It’s every homeowner’s worst nightmare. In the middle of a truly savage storm, you hear a giant crash and realize with a sick feeling that a tree branch has come down on your roof. While that kind of damage can leave you feeling vulnerable and shaken, it’s actually not the catastrophic crisis it seems to be. As long as your property has been well-maintained, your homeowner’s insurance should cover any roofing repairs needed. And while a fallen branch is certainly no joke, most don’t cause enough damage to require a total roof replacement.
So what should you do if this unfortunate situation befalls you? And how do roofers repair damaged roofs anyway? Take a look below for the full scoop on fallen tree branches, storm damage, and roofing repairs.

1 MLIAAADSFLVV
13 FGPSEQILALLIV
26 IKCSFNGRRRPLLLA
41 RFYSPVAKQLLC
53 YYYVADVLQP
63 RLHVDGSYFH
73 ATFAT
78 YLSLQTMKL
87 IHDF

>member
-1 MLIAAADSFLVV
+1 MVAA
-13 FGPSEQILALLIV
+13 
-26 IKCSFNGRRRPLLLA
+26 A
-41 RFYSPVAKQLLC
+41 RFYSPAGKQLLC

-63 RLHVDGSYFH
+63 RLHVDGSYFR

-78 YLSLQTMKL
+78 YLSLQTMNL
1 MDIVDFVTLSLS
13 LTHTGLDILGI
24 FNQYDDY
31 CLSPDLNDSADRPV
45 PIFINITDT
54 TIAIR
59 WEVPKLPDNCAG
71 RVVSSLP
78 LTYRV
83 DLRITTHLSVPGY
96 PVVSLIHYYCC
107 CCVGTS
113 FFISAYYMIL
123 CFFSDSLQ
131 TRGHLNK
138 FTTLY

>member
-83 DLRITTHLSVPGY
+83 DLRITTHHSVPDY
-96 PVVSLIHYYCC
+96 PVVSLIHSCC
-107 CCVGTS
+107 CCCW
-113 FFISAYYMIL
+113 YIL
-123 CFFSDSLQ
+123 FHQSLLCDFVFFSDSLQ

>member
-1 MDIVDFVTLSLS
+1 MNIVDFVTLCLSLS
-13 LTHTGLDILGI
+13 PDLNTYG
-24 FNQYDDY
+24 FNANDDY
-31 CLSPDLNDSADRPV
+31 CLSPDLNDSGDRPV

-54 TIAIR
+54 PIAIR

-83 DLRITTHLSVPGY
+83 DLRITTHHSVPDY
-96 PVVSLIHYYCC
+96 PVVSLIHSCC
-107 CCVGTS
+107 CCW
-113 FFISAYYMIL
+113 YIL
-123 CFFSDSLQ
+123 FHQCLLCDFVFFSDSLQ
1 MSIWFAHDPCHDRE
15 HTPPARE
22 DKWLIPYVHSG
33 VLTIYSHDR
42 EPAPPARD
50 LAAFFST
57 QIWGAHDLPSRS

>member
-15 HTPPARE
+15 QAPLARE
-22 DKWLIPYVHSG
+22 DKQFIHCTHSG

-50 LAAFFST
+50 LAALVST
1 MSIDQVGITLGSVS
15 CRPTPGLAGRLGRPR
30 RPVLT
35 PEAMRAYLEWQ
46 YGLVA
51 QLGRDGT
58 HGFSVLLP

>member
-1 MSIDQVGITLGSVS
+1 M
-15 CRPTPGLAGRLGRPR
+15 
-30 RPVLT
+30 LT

First Thing’s First: Get Safe
If a tree branch comes through your roof, your personal safety—and the safety of your family—should be your first priority. Don’t second guess yourself here. If you feel like the roof looks unsafe or like it might cave in, don’t hesitate to find a place to stay the night until the storm blows over. You’ll be able to better assess the damage when the weather clears up anyhow. Additionally, if the tree took down power lines as well, call the electric company right away. A live wire is nothing to take lightly.
Take Pictures of the Damage